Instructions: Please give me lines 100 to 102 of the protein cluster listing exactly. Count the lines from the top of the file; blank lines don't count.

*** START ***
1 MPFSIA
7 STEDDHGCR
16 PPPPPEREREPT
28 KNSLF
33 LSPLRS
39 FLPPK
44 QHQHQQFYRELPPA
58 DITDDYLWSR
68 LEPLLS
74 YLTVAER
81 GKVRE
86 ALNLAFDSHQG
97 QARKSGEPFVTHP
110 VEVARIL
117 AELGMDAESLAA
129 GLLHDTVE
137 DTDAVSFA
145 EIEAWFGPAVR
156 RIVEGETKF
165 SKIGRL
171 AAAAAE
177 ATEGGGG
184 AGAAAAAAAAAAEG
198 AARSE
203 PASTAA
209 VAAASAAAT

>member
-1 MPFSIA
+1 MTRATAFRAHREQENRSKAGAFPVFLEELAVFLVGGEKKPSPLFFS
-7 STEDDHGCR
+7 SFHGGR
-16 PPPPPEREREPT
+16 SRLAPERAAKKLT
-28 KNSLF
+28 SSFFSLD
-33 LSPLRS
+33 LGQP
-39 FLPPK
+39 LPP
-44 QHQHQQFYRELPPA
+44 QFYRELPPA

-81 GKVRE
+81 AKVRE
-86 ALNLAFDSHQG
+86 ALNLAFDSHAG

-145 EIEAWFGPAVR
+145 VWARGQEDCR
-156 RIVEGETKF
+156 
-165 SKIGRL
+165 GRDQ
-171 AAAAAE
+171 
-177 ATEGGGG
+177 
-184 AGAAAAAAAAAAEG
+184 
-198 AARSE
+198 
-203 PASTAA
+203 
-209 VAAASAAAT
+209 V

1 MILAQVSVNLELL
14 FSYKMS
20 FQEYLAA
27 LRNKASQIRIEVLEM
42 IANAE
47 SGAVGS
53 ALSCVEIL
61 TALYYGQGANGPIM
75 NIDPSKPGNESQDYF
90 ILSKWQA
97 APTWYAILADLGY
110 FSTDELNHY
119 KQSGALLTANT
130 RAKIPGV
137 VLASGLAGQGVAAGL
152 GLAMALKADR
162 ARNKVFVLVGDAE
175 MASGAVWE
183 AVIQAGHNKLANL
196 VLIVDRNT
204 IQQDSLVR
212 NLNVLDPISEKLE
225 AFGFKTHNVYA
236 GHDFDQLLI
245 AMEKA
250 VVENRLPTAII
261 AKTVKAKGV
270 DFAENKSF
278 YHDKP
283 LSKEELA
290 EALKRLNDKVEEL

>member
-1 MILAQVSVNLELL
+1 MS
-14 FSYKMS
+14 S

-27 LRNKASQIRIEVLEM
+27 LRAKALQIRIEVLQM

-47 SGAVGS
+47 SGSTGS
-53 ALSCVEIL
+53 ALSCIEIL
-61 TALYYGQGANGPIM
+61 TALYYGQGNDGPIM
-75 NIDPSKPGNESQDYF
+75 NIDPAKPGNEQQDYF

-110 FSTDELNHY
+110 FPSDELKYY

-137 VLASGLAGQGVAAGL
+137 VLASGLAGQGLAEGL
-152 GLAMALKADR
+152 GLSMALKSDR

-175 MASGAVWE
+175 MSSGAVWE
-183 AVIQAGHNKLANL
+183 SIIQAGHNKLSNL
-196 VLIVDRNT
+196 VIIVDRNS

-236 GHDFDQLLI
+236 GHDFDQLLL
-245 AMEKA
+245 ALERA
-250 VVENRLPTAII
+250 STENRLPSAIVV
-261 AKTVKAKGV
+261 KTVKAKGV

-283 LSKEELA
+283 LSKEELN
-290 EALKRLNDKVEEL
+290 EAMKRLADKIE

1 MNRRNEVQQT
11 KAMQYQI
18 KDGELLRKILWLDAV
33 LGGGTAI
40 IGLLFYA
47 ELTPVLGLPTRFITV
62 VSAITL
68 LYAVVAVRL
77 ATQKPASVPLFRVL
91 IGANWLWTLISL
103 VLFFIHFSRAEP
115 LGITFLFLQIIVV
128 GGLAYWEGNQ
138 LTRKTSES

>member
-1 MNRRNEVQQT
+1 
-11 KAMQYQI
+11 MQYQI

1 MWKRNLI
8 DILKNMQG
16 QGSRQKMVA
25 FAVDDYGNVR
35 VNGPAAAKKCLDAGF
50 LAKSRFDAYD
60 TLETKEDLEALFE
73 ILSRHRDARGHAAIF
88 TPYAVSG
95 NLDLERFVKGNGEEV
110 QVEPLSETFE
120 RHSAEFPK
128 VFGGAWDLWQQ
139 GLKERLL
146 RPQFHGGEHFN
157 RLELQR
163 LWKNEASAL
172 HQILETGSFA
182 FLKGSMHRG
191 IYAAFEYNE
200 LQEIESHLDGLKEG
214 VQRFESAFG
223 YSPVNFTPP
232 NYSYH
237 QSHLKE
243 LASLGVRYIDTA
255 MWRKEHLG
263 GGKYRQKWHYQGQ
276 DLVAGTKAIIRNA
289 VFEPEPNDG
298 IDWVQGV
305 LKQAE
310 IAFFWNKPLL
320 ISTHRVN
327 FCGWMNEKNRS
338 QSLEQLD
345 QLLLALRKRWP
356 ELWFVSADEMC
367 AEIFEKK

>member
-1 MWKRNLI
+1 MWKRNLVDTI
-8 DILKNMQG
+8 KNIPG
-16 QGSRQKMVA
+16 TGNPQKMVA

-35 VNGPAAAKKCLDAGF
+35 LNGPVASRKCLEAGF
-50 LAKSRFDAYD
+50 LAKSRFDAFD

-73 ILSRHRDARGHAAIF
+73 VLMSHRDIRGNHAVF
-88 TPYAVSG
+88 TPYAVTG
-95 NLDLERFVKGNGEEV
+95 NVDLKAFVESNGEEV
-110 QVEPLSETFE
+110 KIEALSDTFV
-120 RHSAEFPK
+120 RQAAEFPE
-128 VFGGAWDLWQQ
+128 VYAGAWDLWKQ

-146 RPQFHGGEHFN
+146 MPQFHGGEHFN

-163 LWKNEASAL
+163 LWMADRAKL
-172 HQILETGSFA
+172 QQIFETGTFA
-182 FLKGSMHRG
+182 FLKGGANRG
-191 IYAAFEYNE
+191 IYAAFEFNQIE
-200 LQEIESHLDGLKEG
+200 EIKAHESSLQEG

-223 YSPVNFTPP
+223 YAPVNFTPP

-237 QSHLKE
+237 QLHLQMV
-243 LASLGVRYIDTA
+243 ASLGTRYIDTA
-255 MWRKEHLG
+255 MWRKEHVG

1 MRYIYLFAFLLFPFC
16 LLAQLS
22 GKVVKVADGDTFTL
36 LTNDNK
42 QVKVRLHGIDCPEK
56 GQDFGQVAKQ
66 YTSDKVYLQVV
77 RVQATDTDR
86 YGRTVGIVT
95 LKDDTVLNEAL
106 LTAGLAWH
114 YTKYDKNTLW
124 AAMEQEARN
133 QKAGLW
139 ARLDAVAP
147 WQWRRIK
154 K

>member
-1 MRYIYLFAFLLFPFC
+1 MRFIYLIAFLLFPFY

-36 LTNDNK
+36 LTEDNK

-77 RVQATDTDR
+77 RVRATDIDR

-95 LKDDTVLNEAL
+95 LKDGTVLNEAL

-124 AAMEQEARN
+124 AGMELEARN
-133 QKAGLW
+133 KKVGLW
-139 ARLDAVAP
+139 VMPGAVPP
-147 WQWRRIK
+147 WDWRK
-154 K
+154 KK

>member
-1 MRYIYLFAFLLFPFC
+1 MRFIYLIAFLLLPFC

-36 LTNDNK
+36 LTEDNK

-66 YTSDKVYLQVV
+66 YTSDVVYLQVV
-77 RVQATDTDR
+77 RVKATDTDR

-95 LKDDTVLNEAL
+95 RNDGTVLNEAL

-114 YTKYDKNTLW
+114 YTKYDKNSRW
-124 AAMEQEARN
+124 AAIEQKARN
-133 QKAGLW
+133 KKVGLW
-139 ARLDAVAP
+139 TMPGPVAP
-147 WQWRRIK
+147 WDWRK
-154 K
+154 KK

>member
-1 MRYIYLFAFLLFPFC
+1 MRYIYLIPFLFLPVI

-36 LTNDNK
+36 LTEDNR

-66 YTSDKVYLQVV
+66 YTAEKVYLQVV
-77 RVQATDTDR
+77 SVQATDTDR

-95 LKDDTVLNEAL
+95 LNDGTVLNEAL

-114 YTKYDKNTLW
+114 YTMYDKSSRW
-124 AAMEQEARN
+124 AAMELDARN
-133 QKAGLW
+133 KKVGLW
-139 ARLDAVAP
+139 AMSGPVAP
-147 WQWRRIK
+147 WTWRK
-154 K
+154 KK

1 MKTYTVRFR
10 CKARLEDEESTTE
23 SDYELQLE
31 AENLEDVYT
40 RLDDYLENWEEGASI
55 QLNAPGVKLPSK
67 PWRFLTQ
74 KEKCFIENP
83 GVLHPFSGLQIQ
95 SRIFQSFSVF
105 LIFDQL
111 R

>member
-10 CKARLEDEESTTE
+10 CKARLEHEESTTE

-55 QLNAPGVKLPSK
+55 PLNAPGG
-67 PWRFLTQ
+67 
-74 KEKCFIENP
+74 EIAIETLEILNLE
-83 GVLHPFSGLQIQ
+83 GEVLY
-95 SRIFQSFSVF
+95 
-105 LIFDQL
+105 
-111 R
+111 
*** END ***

-27 LRNKASQIRIEVLEM
+27 LRAKALQIRIEVLQM

-47 SGAVGS